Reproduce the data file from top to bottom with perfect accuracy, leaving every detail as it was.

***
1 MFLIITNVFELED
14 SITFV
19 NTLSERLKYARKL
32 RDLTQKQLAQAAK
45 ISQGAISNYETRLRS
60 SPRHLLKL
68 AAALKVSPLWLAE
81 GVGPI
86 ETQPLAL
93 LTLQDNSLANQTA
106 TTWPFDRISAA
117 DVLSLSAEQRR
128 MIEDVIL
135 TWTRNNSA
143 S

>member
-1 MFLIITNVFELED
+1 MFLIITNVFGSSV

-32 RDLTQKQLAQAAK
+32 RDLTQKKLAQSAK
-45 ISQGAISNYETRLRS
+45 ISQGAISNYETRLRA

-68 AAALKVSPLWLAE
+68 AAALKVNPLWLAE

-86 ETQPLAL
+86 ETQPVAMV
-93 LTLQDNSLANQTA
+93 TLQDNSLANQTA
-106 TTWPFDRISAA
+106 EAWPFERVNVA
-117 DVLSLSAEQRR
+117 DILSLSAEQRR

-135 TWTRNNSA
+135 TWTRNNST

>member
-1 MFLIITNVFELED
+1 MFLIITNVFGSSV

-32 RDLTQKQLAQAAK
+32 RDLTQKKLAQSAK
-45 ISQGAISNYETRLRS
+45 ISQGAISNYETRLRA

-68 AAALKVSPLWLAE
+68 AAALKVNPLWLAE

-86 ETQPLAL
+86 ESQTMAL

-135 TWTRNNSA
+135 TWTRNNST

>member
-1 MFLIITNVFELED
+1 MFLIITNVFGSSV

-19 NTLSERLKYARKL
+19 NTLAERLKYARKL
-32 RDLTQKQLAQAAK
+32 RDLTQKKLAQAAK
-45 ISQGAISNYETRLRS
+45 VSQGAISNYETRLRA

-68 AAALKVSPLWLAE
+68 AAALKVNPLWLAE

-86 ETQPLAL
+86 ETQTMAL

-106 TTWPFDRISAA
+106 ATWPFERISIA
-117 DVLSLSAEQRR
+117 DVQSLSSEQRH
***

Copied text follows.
1 MFLIITNVFELED
14 SITFV
19 NTLSERLKYARKL
32 RDLTQKQLAQAAK
45 ISQGAISNYETRLRS
60 SPRHLLKL
68 AAALKVSPLWLAE
81 GVGPI
86 ETQPLAL
93 LTLQDNSLANQTA
106 TTWPFDRISAA
117 DVLSLSAEQRR
128 MIEDVIL
135 TWTRNNSA
143 S

>member
-1 MFLIITNVFELED
+1 MFLIITNVFGSSV

-32 RDLTQKQLAQAAK
+32 RDLTQKKLAQSAK
-45 ISQGAISNYETRLRS
+45 ISQGAISNYETRLRA

-68 AAALKVSPLWLAE
+68 AAALKVNPLWLAE

-86 ETQPLAL
+86 ETQPVAMV
-93 LTLQDNSLANQTA
+93 TLQDNSLANQTA
-106 TTWPFDRISAA
+106 EAWPFERVNVA
-117 DVLSLSAEQRR
+117 DILSLSAEQRR

-135 TWTRNNSA
+135 TWTRNNST

>member
-1 MFLIITNVFELED
+1 MFLIITNVFGSSV

-32 RDLTQKQLAQAAK
+32 RDLTQKKLAQSAK
-45 ISQGAISNYETRLRS
+45 ISQGAISNYETRLRA

-68 AAALKVSPLWLAE
+68 AAALKVNPLWLAE

-86 ETQPLAL
+86 ESQTMAL

-135 TWTRNNSA
+135 TWTRNNST

>member
-1 MFLIITNVFELED
+1 MFLIITNVFGSSV

-19 NTLSERLKYARKL
+19 NTLAERLKYARKL
-32 RDLTQKQLAQAAK
+32 RDLTQKKLAQAAK
-45 ISQGAISNYETRLRS
+45 VSQGAISNYETRLRA

-68 AAALKVSPLWLAE
+68 AAALKVNPLWLAE

-86 ETQPLAL
+86 ETQTMAL

-106 TTWPFDRISAA
+106 ATWPFERISIA
-117 DVLSLSAEQRR
+117 DVQSLSSEQRH